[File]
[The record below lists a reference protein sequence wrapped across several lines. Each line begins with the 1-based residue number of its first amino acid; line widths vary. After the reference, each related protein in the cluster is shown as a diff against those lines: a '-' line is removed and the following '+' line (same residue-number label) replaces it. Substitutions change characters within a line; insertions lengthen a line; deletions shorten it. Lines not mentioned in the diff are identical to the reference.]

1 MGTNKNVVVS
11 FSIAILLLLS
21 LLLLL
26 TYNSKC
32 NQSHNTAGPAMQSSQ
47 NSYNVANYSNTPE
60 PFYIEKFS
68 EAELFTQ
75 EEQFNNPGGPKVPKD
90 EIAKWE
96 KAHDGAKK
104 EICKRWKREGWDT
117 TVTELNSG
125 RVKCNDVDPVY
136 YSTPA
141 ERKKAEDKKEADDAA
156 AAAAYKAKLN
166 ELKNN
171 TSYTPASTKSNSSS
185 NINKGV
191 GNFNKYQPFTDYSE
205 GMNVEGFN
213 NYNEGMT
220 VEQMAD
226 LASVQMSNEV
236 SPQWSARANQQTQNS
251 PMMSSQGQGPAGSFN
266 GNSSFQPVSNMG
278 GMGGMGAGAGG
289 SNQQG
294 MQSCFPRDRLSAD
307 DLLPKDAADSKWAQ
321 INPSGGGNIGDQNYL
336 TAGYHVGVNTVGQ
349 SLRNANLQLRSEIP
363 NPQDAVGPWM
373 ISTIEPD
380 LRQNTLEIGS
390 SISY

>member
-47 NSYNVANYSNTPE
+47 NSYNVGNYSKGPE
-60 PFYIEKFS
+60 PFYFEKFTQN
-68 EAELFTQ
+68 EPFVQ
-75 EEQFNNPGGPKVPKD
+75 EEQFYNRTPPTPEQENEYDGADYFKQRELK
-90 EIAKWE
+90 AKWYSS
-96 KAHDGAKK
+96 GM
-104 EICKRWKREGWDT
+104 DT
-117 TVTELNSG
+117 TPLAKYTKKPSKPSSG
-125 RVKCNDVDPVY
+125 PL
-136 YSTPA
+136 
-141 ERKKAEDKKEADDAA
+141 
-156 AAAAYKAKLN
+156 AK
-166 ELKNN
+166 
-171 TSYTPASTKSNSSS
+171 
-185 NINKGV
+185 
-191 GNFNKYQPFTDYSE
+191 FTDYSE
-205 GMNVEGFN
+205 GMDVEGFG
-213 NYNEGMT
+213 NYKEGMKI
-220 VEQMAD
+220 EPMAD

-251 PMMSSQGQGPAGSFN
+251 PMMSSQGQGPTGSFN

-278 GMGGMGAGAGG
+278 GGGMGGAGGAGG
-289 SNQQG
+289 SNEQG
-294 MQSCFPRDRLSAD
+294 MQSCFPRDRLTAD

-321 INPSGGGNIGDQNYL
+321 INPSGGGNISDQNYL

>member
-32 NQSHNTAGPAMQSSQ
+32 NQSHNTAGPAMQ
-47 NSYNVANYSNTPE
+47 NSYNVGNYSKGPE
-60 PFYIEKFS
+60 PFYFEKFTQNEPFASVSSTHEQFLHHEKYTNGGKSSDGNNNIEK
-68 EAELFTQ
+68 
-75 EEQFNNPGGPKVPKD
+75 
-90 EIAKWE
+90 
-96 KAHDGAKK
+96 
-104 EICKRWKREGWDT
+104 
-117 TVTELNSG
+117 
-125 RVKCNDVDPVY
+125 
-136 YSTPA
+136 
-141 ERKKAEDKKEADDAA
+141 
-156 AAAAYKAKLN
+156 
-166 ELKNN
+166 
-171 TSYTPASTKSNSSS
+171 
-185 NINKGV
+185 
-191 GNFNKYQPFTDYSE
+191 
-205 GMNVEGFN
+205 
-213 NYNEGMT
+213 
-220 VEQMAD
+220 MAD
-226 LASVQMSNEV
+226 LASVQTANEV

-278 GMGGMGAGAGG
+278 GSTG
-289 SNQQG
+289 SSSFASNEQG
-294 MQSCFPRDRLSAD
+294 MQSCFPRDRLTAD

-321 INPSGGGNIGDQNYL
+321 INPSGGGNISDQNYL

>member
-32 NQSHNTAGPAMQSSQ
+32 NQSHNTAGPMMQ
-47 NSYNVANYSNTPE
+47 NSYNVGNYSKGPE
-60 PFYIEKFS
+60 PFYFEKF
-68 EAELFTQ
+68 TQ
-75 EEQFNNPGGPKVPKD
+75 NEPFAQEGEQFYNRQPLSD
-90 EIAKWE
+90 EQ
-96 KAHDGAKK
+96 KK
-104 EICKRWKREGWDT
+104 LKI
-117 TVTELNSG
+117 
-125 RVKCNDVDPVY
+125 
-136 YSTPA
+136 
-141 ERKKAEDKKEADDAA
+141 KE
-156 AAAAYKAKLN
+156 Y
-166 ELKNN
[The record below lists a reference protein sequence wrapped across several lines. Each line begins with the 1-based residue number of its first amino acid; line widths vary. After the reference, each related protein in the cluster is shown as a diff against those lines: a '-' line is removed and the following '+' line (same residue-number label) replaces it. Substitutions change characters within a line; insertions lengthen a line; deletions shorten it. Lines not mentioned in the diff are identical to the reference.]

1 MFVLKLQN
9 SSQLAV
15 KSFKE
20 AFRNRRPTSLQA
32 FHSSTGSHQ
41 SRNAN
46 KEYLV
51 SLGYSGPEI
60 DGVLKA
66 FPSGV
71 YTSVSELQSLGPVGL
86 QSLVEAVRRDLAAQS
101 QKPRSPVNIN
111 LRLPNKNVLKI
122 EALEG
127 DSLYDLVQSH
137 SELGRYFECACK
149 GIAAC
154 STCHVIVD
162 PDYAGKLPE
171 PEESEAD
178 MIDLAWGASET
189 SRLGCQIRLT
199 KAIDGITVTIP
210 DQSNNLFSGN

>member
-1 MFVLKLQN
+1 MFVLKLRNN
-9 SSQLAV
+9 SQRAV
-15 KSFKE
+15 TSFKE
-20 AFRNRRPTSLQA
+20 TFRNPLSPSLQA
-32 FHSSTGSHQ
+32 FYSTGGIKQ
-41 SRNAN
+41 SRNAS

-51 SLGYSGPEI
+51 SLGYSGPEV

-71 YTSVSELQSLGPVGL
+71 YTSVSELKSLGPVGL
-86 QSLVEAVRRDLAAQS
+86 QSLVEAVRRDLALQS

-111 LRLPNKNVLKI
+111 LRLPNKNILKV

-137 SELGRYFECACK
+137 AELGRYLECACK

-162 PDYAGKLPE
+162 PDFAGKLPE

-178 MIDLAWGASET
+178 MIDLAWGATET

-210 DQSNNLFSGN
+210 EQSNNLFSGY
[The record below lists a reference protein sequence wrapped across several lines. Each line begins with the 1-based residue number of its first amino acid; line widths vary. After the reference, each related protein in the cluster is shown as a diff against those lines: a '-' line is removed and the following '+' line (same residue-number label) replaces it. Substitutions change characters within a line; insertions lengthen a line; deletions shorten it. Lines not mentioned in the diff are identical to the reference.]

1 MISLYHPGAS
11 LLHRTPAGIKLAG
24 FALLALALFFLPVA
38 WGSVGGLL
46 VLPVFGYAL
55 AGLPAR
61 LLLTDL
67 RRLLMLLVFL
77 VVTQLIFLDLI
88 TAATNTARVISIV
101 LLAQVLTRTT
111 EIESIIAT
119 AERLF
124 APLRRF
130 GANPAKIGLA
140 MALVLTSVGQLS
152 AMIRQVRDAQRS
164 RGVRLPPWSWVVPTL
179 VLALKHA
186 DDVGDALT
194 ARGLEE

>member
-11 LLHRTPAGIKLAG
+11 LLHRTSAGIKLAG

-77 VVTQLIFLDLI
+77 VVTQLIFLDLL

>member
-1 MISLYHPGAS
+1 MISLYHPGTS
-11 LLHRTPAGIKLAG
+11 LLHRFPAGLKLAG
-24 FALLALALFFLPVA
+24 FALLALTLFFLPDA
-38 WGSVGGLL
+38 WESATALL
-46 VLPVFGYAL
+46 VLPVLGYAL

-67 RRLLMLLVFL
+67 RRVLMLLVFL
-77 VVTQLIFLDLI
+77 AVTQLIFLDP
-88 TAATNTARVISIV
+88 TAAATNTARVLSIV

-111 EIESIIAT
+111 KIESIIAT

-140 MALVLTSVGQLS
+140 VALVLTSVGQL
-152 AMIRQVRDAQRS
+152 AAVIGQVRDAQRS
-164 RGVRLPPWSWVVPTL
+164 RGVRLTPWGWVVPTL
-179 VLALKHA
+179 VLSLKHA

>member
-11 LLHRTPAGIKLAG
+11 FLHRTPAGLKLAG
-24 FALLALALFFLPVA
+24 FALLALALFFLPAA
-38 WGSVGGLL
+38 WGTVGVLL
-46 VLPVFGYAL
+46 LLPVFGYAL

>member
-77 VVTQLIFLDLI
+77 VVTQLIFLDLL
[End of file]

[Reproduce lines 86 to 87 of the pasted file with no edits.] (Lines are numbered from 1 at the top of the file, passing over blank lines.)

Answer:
-294 MQSCFPRDRLSAD
+294 MQSCFPRDRLTAD